Bouncing in Superior Drummer
So now one of the really cool features and sort of the final feature. The last step in your superior journey is the bounce feature. So let me talk to you about what bouncing is. It's a very, very familiar term. If you're coming from the recording side of things or an engineer, you're ultimately going to take what superior drummer has performed for you, and you're gonna take it from MIDI, which is the notes right on the line, and you're gonna bounce it toe audio. Very simple, Rick. Why would you do that? Well, there's a number of reasons. First of all, once you've bounced something out of superior drummer and you have the audio files you're not using all that memory and CPU allocation in superior drummer audiophiles going to take up far less processing power and allocation in your daughter than our software will. Because our software is continually thinking and being intelligent, you're also going to have some folks that like the idea of having a committed audio track to work with, and ...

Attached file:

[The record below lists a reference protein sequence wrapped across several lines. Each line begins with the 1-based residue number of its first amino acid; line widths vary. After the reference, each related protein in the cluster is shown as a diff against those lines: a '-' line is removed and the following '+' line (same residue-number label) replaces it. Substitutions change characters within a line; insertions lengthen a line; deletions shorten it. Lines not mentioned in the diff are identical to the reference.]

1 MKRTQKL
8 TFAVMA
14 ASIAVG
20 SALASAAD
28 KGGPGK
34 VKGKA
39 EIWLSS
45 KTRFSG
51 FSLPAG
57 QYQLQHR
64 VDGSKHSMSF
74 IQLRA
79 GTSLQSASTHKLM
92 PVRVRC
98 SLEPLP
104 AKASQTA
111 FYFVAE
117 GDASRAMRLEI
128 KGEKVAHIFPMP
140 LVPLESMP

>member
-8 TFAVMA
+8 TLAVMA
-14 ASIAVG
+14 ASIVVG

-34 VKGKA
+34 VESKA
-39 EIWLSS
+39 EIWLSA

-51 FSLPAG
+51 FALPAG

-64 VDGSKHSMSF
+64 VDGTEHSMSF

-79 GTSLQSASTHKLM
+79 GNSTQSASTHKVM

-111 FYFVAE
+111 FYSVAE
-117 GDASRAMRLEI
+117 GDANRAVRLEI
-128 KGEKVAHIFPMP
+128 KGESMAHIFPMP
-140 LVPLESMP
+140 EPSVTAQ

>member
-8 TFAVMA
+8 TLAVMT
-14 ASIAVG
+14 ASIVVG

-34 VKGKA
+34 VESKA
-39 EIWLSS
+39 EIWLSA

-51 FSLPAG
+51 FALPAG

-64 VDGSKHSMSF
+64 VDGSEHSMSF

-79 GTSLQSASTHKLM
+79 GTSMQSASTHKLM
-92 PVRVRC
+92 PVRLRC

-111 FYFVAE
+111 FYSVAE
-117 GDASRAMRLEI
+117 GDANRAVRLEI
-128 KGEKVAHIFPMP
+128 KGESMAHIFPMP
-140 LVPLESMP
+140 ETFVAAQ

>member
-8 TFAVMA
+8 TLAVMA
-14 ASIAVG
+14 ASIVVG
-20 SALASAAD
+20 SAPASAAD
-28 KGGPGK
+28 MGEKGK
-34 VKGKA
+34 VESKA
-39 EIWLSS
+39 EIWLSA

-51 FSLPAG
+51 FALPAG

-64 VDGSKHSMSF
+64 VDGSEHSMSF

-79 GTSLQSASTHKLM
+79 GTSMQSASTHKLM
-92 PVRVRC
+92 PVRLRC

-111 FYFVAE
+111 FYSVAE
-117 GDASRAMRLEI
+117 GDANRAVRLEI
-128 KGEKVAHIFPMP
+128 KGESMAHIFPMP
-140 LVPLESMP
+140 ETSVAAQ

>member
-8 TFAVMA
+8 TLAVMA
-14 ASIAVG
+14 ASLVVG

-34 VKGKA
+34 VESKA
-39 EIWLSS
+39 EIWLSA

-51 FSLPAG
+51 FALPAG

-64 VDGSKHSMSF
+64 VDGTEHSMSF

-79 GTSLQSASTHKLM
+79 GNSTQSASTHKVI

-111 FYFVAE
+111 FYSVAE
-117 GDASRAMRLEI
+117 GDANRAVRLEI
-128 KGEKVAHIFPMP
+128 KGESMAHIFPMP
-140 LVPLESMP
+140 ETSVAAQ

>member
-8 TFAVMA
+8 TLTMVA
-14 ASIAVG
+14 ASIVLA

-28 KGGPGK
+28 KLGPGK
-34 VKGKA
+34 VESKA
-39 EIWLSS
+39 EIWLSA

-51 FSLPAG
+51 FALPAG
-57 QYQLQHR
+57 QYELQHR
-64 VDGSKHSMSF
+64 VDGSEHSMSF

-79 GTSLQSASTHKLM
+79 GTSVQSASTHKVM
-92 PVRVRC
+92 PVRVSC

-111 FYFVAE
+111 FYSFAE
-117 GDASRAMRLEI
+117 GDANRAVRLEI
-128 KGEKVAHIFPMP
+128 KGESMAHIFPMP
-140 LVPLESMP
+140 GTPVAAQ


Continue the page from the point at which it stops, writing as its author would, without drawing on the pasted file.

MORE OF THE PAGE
I know it sounds old fashioned, but there are still lots of songwriters and producers and engineers that when they're mixing or when they're working with a track, they don't want to look at dots on a grid. They don't want to worry about a virtual instrument they want to be as old school, for lack of a better term is, you could get have all audio files. So superior accommodates that and one of the original reasons again, even going back to superior one. A lot of these features and functions are set up to accommodate, for the fact that maybe you don't have is powerful computer as I have. Maybe you have something that's a little bit older or your Daw uses much more memory. There's all kinds of variables when you start putting software together, and we want to make sure that you can still get the best experience out of the program in one way or another, based on what you have available. So very simply put, if I go to the balance page, which I could quick, I'm going to get a dialogue. But before I do that, I want to explain a couple of things that you can set up settings wise in the bounce so that when you actually do what you don't have to worry about anything. So again, the first thing we talked about was the bounce, splits, stereo. So what does that mean? Um, the bounce will split your stereo files. Very simple. So you have a stereo file that's right and left. You'll get a file for the right channel file for the Left Channel. You have just It's each channel will have its own audiophile. Very simple. You can. And again if you enable anything, it'll give you the dialogue when you restart. But you can have that be exactly how you want it to be. Keep intermediate balance, which we're gonna talk about in a second record started. Mitty. We talked about this a little earlier. So, for instance, let's look at my session and will come back to superior right now. My MIDI starts right at the beginning of the session, right? The whole session is so records started. Midi ultimately is for people that necessarily don't have their MIDI start at the beginning. Let's say that I had a whole two or three bars of just instrumental before the midi started. When I enable that feature the bounce that you'll see isn't going to start recording the audio until it gets to the very first Midi note. It won't have all that extra space at the beginning in my imaginary session. So if my session doesn't have that enabled, it will start even recording to bounce the mini at the very beginning, where there is no midi. So again when you look at it and I know it's a little confusing, it'll make more sense when you see the bounce page. When you look at it, record starts. It may just remember that this means during the bounce it won't start bouncing your file until the very first many notes starts. It could be very useful for people that don't want all that extra space or any dead space at the beginning of a recording, because when you balance out of superior German, you create the audio file. If their space before your MIDI groove starts and you don't have this selected, it will record all that blank space, then you'll have to line it up afterwards. The audio where it goes makes sense. Everyone with me. Okay, Force Cashman. We've talked about that default. No visual hits. It looks like we've talked about everything else. Okay, So let's go to the bounce menu, All right, so in the balance menu you'll notice a very, very kind of interesting dialogue. It'll say samples recorded. We haven't recorded anything yet. So how a balance works is very simple. And the reason we do it at the end is because you need to have your idea finalized or there's really no point. So I have that many group that plays that's less than a minute long. What this is going to do is it's going to record that many groove, and it's gonna process that many groove and split the audio out, depending on how I have programmed it to split the audio out. So this is kind of cool so I can bounce through the mixer. Now if I check that everything that I have applied in the mixer in Superior Drummer is going to be a part of that balanced file, does that make sense? So where does that really come in when you have bus routing and things going to other places in the mixture is gonna route through the mixer to record everything, so follow me on it so you don't have to have that check. You can turn all the bleed on or split direct from bleeding. Okay, so you can actually, if you have all the bleed turned on when your microphone, let's use your snare the top snare channel when that records. If you have all bleed on as it renders that mixer track, all the bleed that you have on and that channel will be recorded to that channel will be permanent will be like a real recording. You record a snare drum in a studio. There's bleed. It's captured in the microphone. It's captured the tape approach. However, that's very, very cool. That's very much like old school recording. Split direct from Bleed is more Star Trek. So this is It's very important that you understand what this does, cause this could drive some people crazy if you enable split direct from bleeding. What you're basically telling that bounce function is that every channel is going to take the direct signal for let's use our snare example snare top, and that's gonna be one audio channel. And then every single component of bleed that you have enabled in that channel is gonna be rendered as its own audio channel. So If you have 13 bleed channels on your one snare channel, it's not just gonna render your one snare channel. It's gonna render every single component of the bleed as 13 other audio tracks that you can then either blow your brains out with over the fact that you have way too many individual bleach channels or mixing anyway want you. So this is going to take up some time and some space, because again, the longer your groove is, the longer this balance is. So make sure before you turn that on, you understand that. For instance, if you turn on an ambient channel and you have all the bleed on every single component of the bleedin, that channel will print as its own audio file. Now that's designed. A lot of people just got excited to like That's awesome because they want drum tracks to mix to the perfect drum sound. And I'm with that. If that's you, you've been blessed. Go forward, you know how to do it. But that's exactly what's gonna happen. And don't expect it to be a very quick process, either. It's gonna take a few minutes now over here with split microphone. This is an option that changes depending on what library you're actually bouncing from. Does that make sense? Yes. So every STX is its own studio. Every option is gonna be slightly different. So in the instance were in here click to select. I can select the overheads for this option. What? That means I'm not gonna do it, cause I would. It's just not my thing. But what it means is, if I select this right now, when I bounce everything that would be recorded in the overhead mic channel, which is a stereo channel so that you know, if I have everything that's in there, Tom Cymbals snare everything else that's going to get its own audio channel in the balance as well. So this is ideal for people for like, Well, I want my own audio channel for the ride because we generally don't like the rides by themselves as part of the overhead. Well, here you go. You select that option when you're bouncing and you'll have an audio channel that just has the ride Cymbal on it as was captured by the overhead. But it would just be the ride with none of the other symbols. Now again, as we're doing this and as I'm explaining it, I know that it sounds like, Well, yeah, that's awesome. That's incredible. That's how it should be. I want you to stop and think about the complexity of what I just said to you. I mean, we're literally giving you audio options that again don't exist outside in the real world in any sort of recording medium whatsoever. This is an incredible opportunity to really again if you think you have a great drum sound already, this is just processing things that have happened in superior. We haven't even gotten to bringing the audio back in and then using it with your plug, injured or anywhere. So again, you can come in here and change the premix or volume, and this is relative. So, for instance, it's a universal control, but it's applying this universal control in a relative fashion. It doesn't make everything zero or everything. Four point, It's okay. You're gonna bring the whole thing down to its relative volume. That should make sense to people since the drum set right. It wouldn't make sense if all of a sudden the premix or volume was zero, and every fader came up to zero and everything was the same level. That would be horrible. It's going to bring everything down in according level. It's sort of like when you have a mixed group in pro tools and you bring the fader down, everything comes down accordingly. If you don't understand any of this terminology again, there's a lot that I really it's not my my world in my life to tell you about how to use your dog. But if there's some questions that you're formulating, why I show you this, think hard and we'll try and answer as many as possible. Let's bounce something so you can see what it looks like. So the first step is you have to record enable because it's ultimately going to be recording this performance right now. Bounced through mixer. I'm going to do that because these are two different types of things that happened. But I want to show you something in the settings that we talked about two and explain it. So I'm gonna go ahead and I'm gonna bounce so as I do my thing, Okay, I didn't get everything. I stopped it, but see what happens here. I just want to kind of show you. I don't think I need to go through it as we are recording. This is telling me how many samples are recorded now. The reason I did it in the reason I stopped is because there's a feature I need to go back and show you that can make this even cooler. Remember again, Let's close this. How yesterday again, I'm sorry that we keep going back. But I told you the beginning. It all works together. Remember yesterday You look at that Holy crap. That's already too many samples. We said that once you have your finalized groove, we're in that position now in a doll where we've got our groove, we've got how it is. We can actually clear our memory. We can cash it and then we can play the group. Now it's gonna find all these things. But as it's playing, remember in cache mode it's on Lee loading all the sounds and articulation we're actually using. You hear all the audio skipping in and out, and you will as its searching for what it wants, but look at the difference. So far. Okay, It's coming into a different group, so it's got some different articulations. It's a little skipping. Don't think that it's crazy. It needs to do that. It's going to do it again. Okay, so we're building. Can I need this articulation? I need this articulation. It's going to come to the last component. Hey, needed all that right now. It's getting smoother and smoother. It's like, OK, we have this. Okay, now look at my memory. Look it now 122 megs. I basically lost 300 megabytes of unneeded, unwanted on used articulations and sounds, and that translates again cause it's my final. This is what I'm doing. This is the final get go. So now I have streamlined this even Mawr, so that as I'm rendering stuff again, all of the audio that's loaded that's being used should be being used. So while you're here, that's what that function is for, which is a beautiful thing. So not only am I in 16 bit mode, but now I'm cashed and I'm only using Ah, 120 is at eight, yet it's an 828 megs off the memory where it's expecting me to use 400. That's a pretty huge, substantial difference. And again, if you're doing this already in conjunction with other things in your Daw, this is a huge step. So now when you go to bounce and you record enable right, we can see already where we're going. Got to go through the whole thing. I should point out that when you bounce, it's really time. It's not off line. It's not a process that happens without going through everything because it's literally recording what's being played. Okay, recording, recording. Don't forget the cow about. That's the most important part. Okay, it's gonna give you a dialogue. You just captured everything you stopped and it's going to say, OK, bro, where do you want? And it's going to say, bro, because that's how it talks. That's whenever superiors talking to you in your mind? No, that it's calling you bro. And maybe even brought sometimes depending on where you are in the country. So it's gonna ask you where you want to save all these audio files. Um, I would recommend creating a folder somewhere. You can find it immediately, Um, and we'll call this one files and will create that, and it's right here. And then we'll click on that. Open that and you see right now that it's bouncing. So the actual physical process of rendering the files would be what we call offline. It's happening quicker than it would if you had to listen to everything, but it's still a lot. Does that make sense? Everyone's with me. Okay? Were there were there. It's going. It's going, It's going, It's beautiful. It's wonderful. You love it. It's got to keep going. There's more stuff. It's got to do again. A lot of people get real, like how come it's not done? The quick answer bra is because it's not just let it do its thing. You're gonna be happy when it's all said and done, so you can obviously see that you have all these options going. If all this stuff happening, you can actually kind of watch what it's rendering. Okay? And again, just to point out, this is not bouncing anything through the mixer and pro tools. So nothing that's happening in pro tools right now, if I've got all the individual channels coming through and I've got like I showed you have got a couple of instances of easy makes. None of that stuff is affecting this at all. Does everybody understand that? It's just bouncing directly from the superior mixer? Cool. Okay, now what happens? Well, what's do this? Let's save this. Let's close this session. Open a new session, and let's bring our audio in its 2 30 to bid for one. Okay, Great. Uh, audio will call this just for the sake of audio. Okay? And then all I'm going to do now is, um, a new track. Let's get a master fader like we've talked about, and then we're going to bring in that groove that we just listen to. Um, that's not really master one. It's just the master. I don't know that it's number one. That's pretty boisterous. Let's import some audio. So let's go here and import audio. And then we know we save that in this files folder, right? So we have a bunch of stuff that we can do here, So let's just get all this right at it, okay? Yes. Add add. Everyone sees that's what we're doing. Done one new tracks for everything. All audio. Yeah. So now you're asking yourself I have some questions because I thought it didn't have anything to do with Pro Tools Mixer. And it doesn't. Doesn't it all you say? But there were way more channels in the superior mixer there were, but I actually had it bounced through the mixer, meaning it followed my output routing. So since I had routed all those channels from superior to pro tools, it followed the combination of routing that I did. Does that make sense to everybody? So there is a way where you can basically just get the tracks the way they look exactly in the superior mixer, which would be to not bounced through the mixer. So had I checked an option and this is work. It's a little heavy against it Will just kind of solo in kind of here. Kind of nice, right? Got your snare. You do you want to? You got your please right. You've got options. Is that better? I don't know. It's how you work. There's no right or wrong. So let's go back to the original session. Um, close this guy here and let's go to where we were. I want to show you a really cool feature and sort of explain how the bounce works so that you can understand how you kind of get the most out of it. We could have made that a much more complicated balance. And when I say complicated, all I mean is there could have been a lot more things bounced. So when you're in superior, you'll remember we had the setting that is, um, keep intermediate bounce. So what is an intermediate bounce? Well, let's go back to the bounce menu. When you're in the menu, you've got bounced through mixer, which is going to follow all the routing, which is what I did. If you don't select that, you're going to get a version off the superior mixer the way it exists in the session. Meaning all of the routing, I doubt approaches won't matter. You have three like we have three kick Mike's will kick in, kick out kick so you get a chance. Every channel will get its own audio rendering. Does that make sense? When you balance through the mixer, you choose a different way you choose. Okay. I want it routed. The way I have it routed. Does everyone follow me? So check this out. If you were to select the option, keep intermediate bounce right, You're gonna get both. Follow what I just said. So let's look at the mixer right now. If I do not balance through the mixer, I am going to get a balance for every single one of these channels. The way they appear here in the mixer. Does everyone understand? Yes. Is everyone nodding online? Drew. Everyone's like, Yes, Okay, now, if I select bounced through mixer, it's going to follow. Conversely, the routing that I have set up through the mixer because it's going through the mixer, it's following the routing, right. So you, either or in that scenario, does everyone follow me so far, when you engage this button in settings that says, keep intermediate balance, you're gonna get both when you select bounced her mixer. So instead of choosing one or the other where you get the mixture the way it is and then the mixture, we have a routed when you select the keep intermediate balance and you bounced through the mixer instead of getting just one, you'll get both mixes, and the way it works is really simple as it renders the audio it's rendering the audio as it's through the mixer first and then bring it back through the mixer during the render to accommodate all your routing. Does that make sense? So the intermediate balances sort of that 1st 1? It does. So when you select that and again, you need to restart everything else. Every time you render through the mixture, you will get both, which is what a lot of people do, so you can have it the way the mixer. So you can have three individual channels for your kick, and it'll all bunch of three audio files. Or you can have the one where I have them. All you know is a stereo coming through. So again there's no right or wrong. It's how much time, energy and effort you want to put into your mix and have your audio ready. And then once your audio is there again, you can process it any way you want to. But you certainly can understand why it makes the most sense to get all of your work done. You know again, if you bounce from superior drummer toe audio before you make all your final changes every time you make another change in the program. Or every time you do something, you're gonna have to go back and rebounds. And remember what you did. Save it Rebounds from what you did. And that could be a little daunting and a little redundant. Time wise. True. We have someone armed with a question. Yeah, we D'oh. Alright, Jack has a question Jack laid on me, and, uh, he says, Hey, Drew, here's the easiest way I could think of to rephrase my question because he's asked it more than once. How do you record a drums via multi out and then bounce through the superior drummer mixer and keep both stereo and mono tracks? Not just stereo or split stereo? I e think old school. Thanks. Okay, so hey, seniors air, all stereo. Well, that was because of the way I had it routed. Correct. So let me clarify. So, Jack, you're listening. Drew's gonna be watching. Correct me. If I'm wrong, we'll get so what you want to do is you want to set Yuri drum kit up, get it all mapped out beautifully. Record your midi once you're many has done. You wanna bounce. That is audio. Like It's a normal drum track, which it is at that particular point in time. And what you're asking is when you saw my bounce, you saw that my balance had fewer channels, and they were all stereo with something in some of them panned hard laughter hard right, and when I want you to remember is my bounce had bounced through mixer enabled, and in this particular session you'll notice that my mixer has stereo channels basically enabling even mono sends. So what you saw was okay, for instance, the snare drum channel it balances is a stereo channel, but only the right side if you go back and look at the file had this because all the snare drums were panned that way. So how would you avoid that and get them just the way you see them in the mixer so you wouldn't bounce through the mixer. So when you don't bounce through the mixer, it's not gonna follow any routing that you've done, if that makes any sense. So the routing is what ultimately caused everything to be stereo because of the way that I had it routed. So if you were to just go ahead in here. Not there. Here you coming amounts and you do not balance through the mixer. If you just balance with all the bleeds on, you're going to get the mixer channels as you see them in Sapir Drummer. Just that fine. So you'll have, For instance, if there's, let's just say there's three kick channels. Your recording. You've got kick in, kick outs up. They'll be up will be a track for every channel in the mixer That makes sense is Jack. Is he interacting with C Good. Yep, Jack said yes. I want to wind up in pro tools like I just recorded acoustic drums. There it is. That's exactly what you would do. And then the follow appointed again. Great question. I know it's confusing is if you want both. If you want any routing you put into place, as well as just the standard mixer, like an old school like Jack's talking, you would come into the settings and you would check Keep intermediate bounce. Okay, once that's checked. If you ever select bounced through mixer, it's going to give you both sets of files. So your files, as they would just come like normally right and then your files, as you would have it routed through the mixer. Okay. Awesome. Jack. Yes, I hope nodding. Thank you. Who else? Anyone else I think we're getting That's pretty. Also Got a few questions we're gonna wrap up with. Yeah, well, we're done. But I mean, ultimately, let's talk about this from again. The perspective of pulling it all together. The bounce feature is very specific in the fact that a lot of people do, like toe work in the virtual instrument all the way through the end. The bouncing is not a necessity. I need to say that over and over again because a lot of people think Oh, wait a minute. I won't get my finalized sounds. No, you could keep this open, just as is in depending on your Daw. You could. Actually, if I hit play and I record enabled all of these tracks as it played, it would record the audio. You could do that like an old school thing to, but that's not really as cool as bouncing. I mean, you have more options, you have more features. There's a 1,000,000 ways that this could work, and this again is a this is indicative of a routing scenario. You could ultimately bounce through the stereo just as a stereo instrument without all this routing. Same option. Same everything else and get all your tracks. We've routed here to show people how to multi out, and then we just happen to bounce. You don't have to multi out to bounce. You could have just opened Superior Drummer as a stereo track, played your drum through it, did all of your mixing in the mixer and then chose to just bounce with all the bleeds on. Or however you want it to bleed separate, and it would still give you all of those mixer tracks you don't have to have multi channel enabled to get multiple tracks out of superior Germer. Two point. Oh, let me say that one more time. You do not have tohave multi channel routing to your Daw enabled to get the multiple mixer channels out of superior Drummer to You'll be good. So this is just the way we chose to do it, because we kind of combine the lesson of All right. Here's how you would route your multi channel out. Here's where you get everything going and then here's how you bounce to. We could have done in either way. Now, just just a reminder. Superiors, not a step sequencer. It doesn't have a piano roll editor, so it doesn't give you the ability to craft a long MIDI performance like this, so you couldn't bounce there. Be no bouncing out of solo because there's nothing to bounce your just auditioning many grooves and working with drum sounds in order to balance. You actually have to have something that can be recorded like an entire performance, and then you can bounce down. Everyone follow me so the bounce feature only works in your dog or when you have an entire performance that you can bounce down. Yes, Keil can't believe it. His head is blown. He's like what it's like. Wow!